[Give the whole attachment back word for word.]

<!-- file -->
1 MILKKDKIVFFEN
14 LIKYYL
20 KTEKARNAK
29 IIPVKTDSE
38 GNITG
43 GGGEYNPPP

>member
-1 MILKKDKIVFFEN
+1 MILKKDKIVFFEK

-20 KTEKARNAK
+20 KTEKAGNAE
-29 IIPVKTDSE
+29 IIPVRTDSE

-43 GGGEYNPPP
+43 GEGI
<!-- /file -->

1 MILKKDKIVFFEN
14 LIKYYL
20 KTEKARNAK
29 IIPVKTDSE
38 GNITG
43 GGGEYNPPP

>member
-1 MILKKDKIVFFEN
+1 MILKKDKIVFFEK

-20 KTEKARNAK
+20 KTEKAGNAE
-29 IIPVKTDSE
+29 IIPVRTDSE

-43 GGGEYNPPP
+43 GEGI